It’s become the stuff of hockey infamy: Winnipeg Jets star Dustin Byfuglien, allegedly throwing the track suit of teammate Evander Kane into a cold tub to “send a message” after Kane showed up to a team meeting in casual attire.
Reports said that drove Kane to leave the rink and miss the team’s game against the Vancouver Canucks. He was traded away to Buffalo less than a week later. Kane has downplayed the incident in subsequent interviews. Byfuglien would only say, “I’m sure you have rules in your household … and if the kids don’t stick to it, you’ve got to discipline them. It is what it is."
Speculation about these long-time teammates ran rampant. Some said they had a beef that went back to their days in Atlanta. Some said it was a more recent falling out. Whatever the case, there was little that captured the dynamic between Byfuglien and Kane.
Until that photo hit the web.
It shows Kane, in shorts and a T-shirt, reaching out and touching Byfuglien as he walks by. It shows Byfuglien ignoring him, and giving him the finger.
Where the heck did this photo come from?
It was taken on Oct. 28, 2014, as the Jets left the locker room at Nassau Coliseum to take on the New York Islanders. Trevor Hagan, who snapped it, is a freelance photographer that was on a rare road assignment with the Winnipeg Free Press.
What’s interesting about the image – well, one of many things – is that it wasn’t included in the photo gallery from the game. It only surfaced last week, when the trade went down. Editors at the Free Press were searching for a photo that had both players in it, and the archived image came up. They opted to use it in a “Key of Bart” music parody video about the trade and then posted it to Instagram.
From that point on, it went viral and has become the definitive photo of the players’ falling out. Which is something that admittedly makes Hagan feel uncomfortable, because the context of the image was lighthearted.
Kane was injured for the Islanders game. Hagan said he was riding an exercise bike as the Jets began filing through the dressing room hallway to the ice. He got off the bike and stood by rookie goalie Michael Hutchinson to fist-bump the players they hit the ice.
Last in line? Byfuglien. Kane reached out. Buff “basically pretends that Kane wasn’t there,” said Hagan. He keeps walking, Kane gives him a playful shove and Byfuglien then gives him the finger.
“He then nearly crushed me against a wall,” said Hagan of Byfuglien. “His jersey was about an inch from my lens.”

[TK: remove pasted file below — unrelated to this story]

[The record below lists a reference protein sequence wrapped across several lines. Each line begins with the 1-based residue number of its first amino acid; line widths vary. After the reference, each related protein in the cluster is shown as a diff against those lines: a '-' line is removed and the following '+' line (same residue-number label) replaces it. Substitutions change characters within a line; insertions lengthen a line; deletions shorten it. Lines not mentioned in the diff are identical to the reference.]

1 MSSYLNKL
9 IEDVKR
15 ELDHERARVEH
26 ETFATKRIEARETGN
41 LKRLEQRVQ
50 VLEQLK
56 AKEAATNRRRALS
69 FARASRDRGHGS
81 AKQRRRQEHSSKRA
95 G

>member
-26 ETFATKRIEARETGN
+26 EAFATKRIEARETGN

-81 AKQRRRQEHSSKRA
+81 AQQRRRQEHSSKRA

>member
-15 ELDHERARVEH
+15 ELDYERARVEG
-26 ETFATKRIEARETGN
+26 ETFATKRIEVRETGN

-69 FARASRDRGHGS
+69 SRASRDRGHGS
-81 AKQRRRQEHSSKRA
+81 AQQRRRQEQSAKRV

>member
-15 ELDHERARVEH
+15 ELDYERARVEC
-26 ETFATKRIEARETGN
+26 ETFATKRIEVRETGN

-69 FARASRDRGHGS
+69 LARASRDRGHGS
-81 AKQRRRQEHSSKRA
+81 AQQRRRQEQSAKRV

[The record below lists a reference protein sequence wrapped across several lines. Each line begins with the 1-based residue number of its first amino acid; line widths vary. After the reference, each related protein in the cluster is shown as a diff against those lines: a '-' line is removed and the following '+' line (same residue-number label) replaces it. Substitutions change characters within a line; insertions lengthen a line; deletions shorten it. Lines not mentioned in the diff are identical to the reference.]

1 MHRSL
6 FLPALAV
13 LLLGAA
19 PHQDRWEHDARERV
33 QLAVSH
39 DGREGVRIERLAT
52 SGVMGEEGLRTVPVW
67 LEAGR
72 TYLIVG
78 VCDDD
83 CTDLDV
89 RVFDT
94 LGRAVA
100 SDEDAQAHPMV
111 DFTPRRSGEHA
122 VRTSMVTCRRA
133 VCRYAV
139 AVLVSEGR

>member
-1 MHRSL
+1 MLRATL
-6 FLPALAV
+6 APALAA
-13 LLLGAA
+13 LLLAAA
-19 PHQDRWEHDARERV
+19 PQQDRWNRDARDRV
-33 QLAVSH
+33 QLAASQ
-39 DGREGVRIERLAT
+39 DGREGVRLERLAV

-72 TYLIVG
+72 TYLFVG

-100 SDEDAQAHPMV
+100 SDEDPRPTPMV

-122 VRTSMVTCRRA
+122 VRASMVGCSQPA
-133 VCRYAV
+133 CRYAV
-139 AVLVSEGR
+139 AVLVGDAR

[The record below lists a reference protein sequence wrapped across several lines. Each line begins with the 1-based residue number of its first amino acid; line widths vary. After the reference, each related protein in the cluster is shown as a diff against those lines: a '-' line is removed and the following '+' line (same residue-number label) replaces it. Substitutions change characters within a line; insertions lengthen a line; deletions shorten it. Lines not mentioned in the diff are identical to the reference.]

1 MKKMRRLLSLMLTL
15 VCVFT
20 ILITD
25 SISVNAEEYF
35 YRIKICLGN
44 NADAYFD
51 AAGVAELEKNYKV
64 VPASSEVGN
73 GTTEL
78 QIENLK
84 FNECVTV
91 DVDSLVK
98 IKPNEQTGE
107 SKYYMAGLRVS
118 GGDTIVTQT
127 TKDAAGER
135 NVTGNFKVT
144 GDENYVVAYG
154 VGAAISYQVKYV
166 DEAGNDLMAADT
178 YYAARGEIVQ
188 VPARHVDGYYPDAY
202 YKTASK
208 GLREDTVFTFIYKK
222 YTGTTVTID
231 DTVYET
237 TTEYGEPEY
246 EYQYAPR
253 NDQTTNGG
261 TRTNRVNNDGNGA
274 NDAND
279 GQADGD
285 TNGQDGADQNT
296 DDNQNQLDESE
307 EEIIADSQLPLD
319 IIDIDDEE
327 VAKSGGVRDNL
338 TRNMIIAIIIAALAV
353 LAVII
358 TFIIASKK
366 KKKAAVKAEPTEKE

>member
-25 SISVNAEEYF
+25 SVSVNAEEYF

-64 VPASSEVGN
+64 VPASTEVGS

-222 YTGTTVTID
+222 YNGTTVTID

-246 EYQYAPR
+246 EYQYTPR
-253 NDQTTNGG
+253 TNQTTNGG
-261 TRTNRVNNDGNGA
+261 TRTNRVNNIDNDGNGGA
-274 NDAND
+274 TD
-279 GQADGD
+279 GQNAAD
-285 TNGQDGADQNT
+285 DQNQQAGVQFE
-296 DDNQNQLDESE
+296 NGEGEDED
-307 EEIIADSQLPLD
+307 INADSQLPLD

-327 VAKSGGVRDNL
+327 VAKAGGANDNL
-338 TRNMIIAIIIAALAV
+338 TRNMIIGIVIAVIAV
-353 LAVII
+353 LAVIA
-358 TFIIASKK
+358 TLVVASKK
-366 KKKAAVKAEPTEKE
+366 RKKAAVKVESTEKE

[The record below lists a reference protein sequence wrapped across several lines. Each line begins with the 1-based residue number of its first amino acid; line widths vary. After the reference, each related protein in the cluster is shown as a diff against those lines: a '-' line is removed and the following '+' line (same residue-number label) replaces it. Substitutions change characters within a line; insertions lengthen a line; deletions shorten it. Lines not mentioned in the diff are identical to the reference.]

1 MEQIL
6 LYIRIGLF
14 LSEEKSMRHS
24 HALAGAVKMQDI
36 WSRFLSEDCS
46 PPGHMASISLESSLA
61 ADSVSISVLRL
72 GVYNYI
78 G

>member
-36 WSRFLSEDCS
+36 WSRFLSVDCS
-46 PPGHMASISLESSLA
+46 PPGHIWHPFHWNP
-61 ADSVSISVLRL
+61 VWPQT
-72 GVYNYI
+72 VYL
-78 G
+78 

Hagan said the entire sequence was “all in good spirits” and that there was nothing “malicious” behind Byfuglien’s actions. “Kane was supporting the guys headed to the ice. He had a good laugh. Hutchinson had a good laugh. And it was just Buff being Buff. He’s the type that jokes around with the players and the fans.”
Hagan, a freelancer for over five years with the Free Press, said the context of the photo presented a challenge to the editors when they discovered it and wanted to use it to illustrate the relationship between the players.
“The context is far removed from what happened in the last couple of weeks,” he said. “They debated about using it at all, or in what way to use it.”
In the end, the Free Press used it on the video and added context when it added the image to Instagram:
"In a playful mood earlier this season, Winnipeg Jets' Evander Kane jokes with Dustin Byfuglien prior to the game against the New York Islanders' during NHL hockey action at Nassau Coliseum, Uniondale, NY."
Hagan is struggling with the same conflict. He took a photo of a lighthearted moment between teammates that’s been redefined as the quintessential example of the players’ animosity.
“I’m happy to be associated with a major event in Winnipeg. I happened to be in the right place at the right time. On the other hand, I didn’t want the trade to happen. I thought Kane had been playing fantastic, and I’m honestly really sad about the way things went,” said Hagan, a Jets fan.
Like any photographer, he’s honored that the image has gone viral. But he hoped more people considered the original context.
“I’d rather have a fantastic image of the two of them that wasn’t being repurposed to be malicious,” he said. “Because that’s not how it was. It’s unfortunate, but expected.”
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